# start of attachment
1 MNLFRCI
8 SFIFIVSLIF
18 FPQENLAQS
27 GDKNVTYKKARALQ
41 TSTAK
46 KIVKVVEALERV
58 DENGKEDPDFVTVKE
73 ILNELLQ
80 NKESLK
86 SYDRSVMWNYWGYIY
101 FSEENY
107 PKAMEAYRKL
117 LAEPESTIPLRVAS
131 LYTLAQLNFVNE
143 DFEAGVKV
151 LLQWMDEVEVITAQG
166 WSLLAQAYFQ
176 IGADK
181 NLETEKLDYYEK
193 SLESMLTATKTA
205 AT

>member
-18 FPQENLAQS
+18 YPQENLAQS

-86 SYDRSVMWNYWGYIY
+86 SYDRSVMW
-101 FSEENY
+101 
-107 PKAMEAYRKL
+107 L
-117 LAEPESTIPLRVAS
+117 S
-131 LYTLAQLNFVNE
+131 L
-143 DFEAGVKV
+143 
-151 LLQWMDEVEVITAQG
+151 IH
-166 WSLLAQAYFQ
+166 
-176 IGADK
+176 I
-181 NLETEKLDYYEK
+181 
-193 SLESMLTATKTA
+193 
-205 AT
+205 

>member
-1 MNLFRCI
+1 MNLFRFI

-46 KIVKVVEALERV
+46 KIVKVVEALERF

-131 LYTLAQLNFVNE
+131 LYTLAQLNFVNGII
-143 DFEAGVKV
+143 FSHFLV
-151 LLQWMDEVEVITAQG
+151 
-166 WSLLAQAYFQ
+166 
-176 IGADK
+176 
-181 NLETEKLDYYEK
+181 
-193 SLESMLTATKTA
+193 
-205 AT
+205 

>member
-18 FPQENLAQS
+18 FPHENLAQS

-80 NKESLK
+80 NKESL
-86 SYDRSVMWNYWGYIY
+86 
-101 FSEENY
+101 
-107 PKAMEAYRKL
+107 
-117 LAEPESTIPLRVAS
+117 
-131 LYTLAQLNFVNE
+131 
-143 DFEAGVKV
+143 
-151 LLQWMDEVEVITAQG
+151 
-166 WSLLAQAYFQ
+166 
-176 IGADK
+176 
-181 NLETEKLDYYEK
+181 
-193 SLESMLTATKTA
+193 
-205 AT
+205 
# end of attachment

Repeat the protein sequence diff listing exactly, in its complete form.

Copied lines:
1 MNLFRCI
8 SFIFIVSLIF
18 FPQENLAQS
27 GDKNVTYKKARALQ
41 TSTAK
46 KIVKVVEALERV
58 DENGKEDPDFVTVKE
73 ILNELLQ
80 NKESLK
86 SYDRSVMWNYWGYIY
101 FSEENY
107 PKAMEAYRKL
117 LAEPESTIPLRVAS
131 LYTLAQLNFVNE
143 DFEAGVKV
151 LLQWMDEVEVITAQG
166 WSLLAQAYFQ
176 IGADK
181 NLETEKLDYYEK
193 SLESMLTATKTA
205 AT

>member
-18 FPQENLAQS
+18 YPQENLAQS

-86 SYDRSVMWNYWGYIY
+86 SYDRSVMW
-101 FSEENY
+101 
-107 PKAMEAYRKL
+107 L
-117 LAEPESTIPLRVAS
+117 S
-131 LYTLAQLNFVNE
+131 L
-143 DFEAGVKV
+143 
-151 LLQWMDEVEVITAQG
+151 IH
-166 WSLLAQAYFQ
+166 
-176 IGADK
+176 I
-181 NLETEKLDYYEK
+181 
-193 SLESMLTATKTA
+193 
-205 AT
+205 

>member
-1 MNLFRCI
+1 MNLFRFI

-46 KIVKVVEALERV
+46 KIVKVVEALERF

-131 LYTLAQLNFVNE
+131 LYTLAQLNFVNGII
-143 DFEAGVKV
+143 FSHFLV
-151 LLQWMDEVEVITAQG
+151 
-166 WSLLAQAYFQ
+166 
-176 IGADK
+176 
-181 NLETEKLDYYEK
+181 
-193 SLESMLTATKTA
+193 
-205 AT
+205 

>member
-18 FPQENLAQS
+18 FPHENLAQS

-80 NKESLK
+80 NKESL
-86 SYDRSVMWNYWGYIY
+86 
-101 FSEENY
+101 
-107 PKAMEAYRKL
+107 
-117 LAEPESTIPLRVAS
+117 
-131 LYTLAQLNFVNE
+131 
-143 DFEAGVKV
+143 
-151 LLQWMDEVEVITAQG
+151 
-166 WSLLAQAYFQ
+166 
-176 IGADK
+176 
-181 NLETEKLDYYEK
+181 
-193 SLESMLTATKTA
+193 
-205 AT
+205 